I have a sister that is a year and two weeks younger than I am. She had the cute girly figure, the flirting smile, liked proper girly things, and literally had herds of boys following her around.  

So, all I had to do to catch a boy’s attention and start getting asked out on dates was to watch how my sister and the cheerleader type girls acted and follow suit. It was a horrible attempt! Any time we try and be something we’re not, it’s disturbing if not downright creepy! I’ll not go into detail but let’s just say it didn’t get me the results I was hoping for.  

Trying to be something or someone you are not is exhausting. Besides that, if you gain friends or boyfriend/girlfriend in that manner, they “like” someone that isn’t really you! You attract others that aren’t really “your people.” I think this is common for teenagers, and truth be told, we get sucked into this as adults as well. Wanting to be part of a community is an inherent need and can cause us to wander out of integrity with who we are at times – trying to act or be a certain way to fit in with whatever group we want to be a part of.  

Me not liking the pangolin right off the bat did not mean there was anything wrong with the pangolin. It was ALL about where I was in my understanding of pangolins. The pangolin had always been cool and interesting, I just missed out on that because of my lack of interest or knowledge. The same is true about you and me! You are awesome, I am awesome, and if someone doesn’t like me or you or anyone else, it’s all about what’s going on (or not going on) in THEIR mind and doesn’t affect our awesomeness! Could you imagine what our world would look like if we all just went about being ourselves and attracting the people that resonate with the real us? No pretending or faking. All the mind drama that is taken up trying to figure out how to fit in could be directed towards making the world a better place just by being me and you just being you! No one, I mean no one is liked by everyone! Even the nicest people have haters. If someone doesn’t like you, it has everything to do with them and where they currently are in life and in their present thinking and has nothing to do with you. If someone doesn’t like me, that’s ok. I’m not everyone’s cup of tea. Do you like everyone all the time? As I’ve thought about this, I truly would rather have a fan club on one side and haters on the other. It shows I’m standing up for something. Showing up in the world. Expressing myself. If everyone were to like me, it may indicate that I’m hiding and not giving my all because I don’t give enough to love or hate. I’m just existing.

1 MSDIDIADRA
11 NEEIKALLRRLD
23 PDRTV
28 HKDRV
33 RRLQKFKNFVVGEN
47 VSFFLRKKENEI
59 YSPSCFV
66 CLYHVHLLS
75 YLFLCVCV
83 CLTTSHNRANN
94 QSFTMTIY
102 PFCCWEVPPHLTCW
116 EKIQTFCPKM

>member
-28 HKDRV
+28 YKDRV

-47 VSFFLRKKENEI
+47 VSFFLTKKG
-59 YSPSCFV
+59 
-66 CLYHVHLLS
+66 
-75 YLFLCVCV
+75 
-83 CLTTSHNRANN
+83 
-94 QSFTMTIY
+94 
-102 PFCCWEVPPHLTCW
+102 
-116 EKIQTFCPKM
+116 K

Brené Brown said, “If you trade your authenticity for safety, you may experience the following: anxiety, depression, eating disorders, addiction, rage, blame, resentment, and inexplicable grief.”  

There may a price to pay for hiding and not living your truth. 

As I look back on teenage me, I wish I could convince her the world needed her just as she was, not a lousy copy-cat of someone else! I wish I could assure her that what people think of her has nothing to do with her worth whatsoever. But alas, I cannot. However, I can learn from that and be 100% me now. I can love me for who I am now and look forward to the person I will grow into, focusing on what I am vs what I am not. So, go out there and be yourself! Attract those that are like-minded and use your mental resources to adore your life and elevate the world around you! 

Comment below your favorite attributes about yourself. 

High Five!